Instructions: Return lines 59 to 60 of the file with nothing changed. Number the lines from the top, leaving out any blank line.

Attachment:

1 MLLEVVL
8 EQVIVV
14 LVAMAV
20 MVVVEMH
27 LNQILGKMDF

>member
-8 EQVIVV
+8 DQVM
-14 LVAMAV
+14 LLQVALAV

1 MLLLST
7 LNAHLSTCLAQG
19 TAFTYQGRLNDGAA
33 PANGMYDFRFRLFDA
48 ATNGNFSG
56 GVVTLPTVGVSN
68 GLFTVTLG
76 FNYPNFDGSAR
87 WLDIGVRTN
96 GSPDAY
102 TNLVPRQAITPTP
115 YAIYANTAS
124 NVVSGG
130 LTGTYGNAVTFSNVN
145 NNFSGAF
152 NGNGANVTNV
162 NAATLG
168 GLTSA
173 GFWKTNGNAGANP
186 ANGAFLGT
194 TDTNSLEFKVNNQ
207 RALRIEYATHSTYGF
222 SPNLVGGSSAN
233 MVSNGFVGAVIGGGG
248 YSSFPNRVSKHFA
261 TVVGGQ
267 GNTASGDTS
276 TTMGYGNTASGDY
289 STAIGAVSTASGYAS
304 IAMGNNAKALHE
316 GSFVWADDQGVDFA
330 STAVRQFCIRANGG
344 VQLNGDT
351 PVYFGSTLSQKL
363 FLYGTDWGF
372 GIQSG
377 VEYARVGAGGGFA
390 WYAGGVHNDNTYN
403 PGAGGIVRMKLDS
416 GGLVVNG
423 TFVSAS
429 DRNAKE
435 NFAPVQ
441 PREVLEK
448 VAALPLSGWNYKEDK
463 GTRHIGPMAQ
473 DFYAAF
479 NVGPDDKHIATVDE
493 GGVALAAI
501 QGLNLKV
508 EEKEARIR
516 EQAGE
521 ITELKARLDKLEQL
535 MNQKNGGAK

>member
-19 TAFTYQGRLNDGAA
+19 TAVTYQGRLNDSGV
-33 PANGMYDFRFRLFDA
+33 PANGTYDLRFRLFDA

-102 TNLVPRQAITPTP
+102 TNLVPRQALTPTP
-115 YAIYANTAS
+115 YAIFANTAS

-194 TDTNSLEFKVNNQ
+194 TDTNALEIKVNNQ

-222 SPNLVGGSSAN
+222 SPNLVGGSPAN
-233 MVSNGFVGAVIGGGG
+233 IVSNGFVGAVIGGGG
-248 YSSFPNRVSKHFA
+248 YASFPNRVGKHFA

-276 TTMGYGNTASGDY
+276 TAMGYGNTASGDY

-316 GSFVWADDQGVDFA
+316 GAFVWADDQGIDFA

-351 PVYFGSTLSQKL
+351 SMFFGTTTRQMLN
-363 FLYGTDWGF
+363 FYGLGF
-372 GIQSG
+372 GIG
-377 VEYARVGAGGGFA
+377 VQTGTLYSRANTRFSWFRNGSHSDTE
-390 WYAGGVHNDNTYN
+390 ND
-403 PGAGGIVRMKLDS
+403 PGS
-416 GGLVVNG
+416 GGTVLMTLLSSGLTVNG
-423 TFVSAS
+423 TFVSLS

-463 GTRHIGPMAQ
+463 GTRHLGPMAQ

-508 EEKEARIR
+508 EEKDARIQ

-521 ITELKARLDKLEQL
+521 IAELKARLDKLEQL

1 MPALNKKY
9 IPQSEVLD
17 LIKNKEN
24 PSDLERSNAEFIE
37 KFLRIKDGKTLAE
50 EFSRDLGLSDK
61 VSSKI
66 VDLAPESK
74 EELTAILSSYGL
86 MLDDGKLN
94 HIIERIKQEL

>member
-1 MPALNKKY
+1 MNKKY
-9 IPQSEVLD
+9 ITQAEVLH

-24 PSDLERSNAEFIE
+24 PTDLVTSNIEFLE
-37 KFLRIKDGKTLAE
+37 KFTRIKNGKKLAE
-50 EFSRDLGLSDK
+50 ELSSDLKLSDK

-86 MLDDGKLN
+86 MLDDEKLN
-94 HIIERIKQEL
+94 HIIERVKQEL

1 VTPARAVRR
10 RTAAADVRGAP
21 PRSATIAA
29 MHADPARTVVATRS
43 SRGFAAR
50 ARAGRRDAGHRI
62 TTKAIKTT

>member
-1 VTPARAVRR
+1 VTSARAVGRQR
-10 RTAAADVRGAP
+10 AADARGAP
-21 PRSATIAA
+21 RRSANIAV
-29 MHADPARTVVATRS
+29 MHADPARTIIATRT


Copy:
493 GGVALAAI
501 QGLNLKV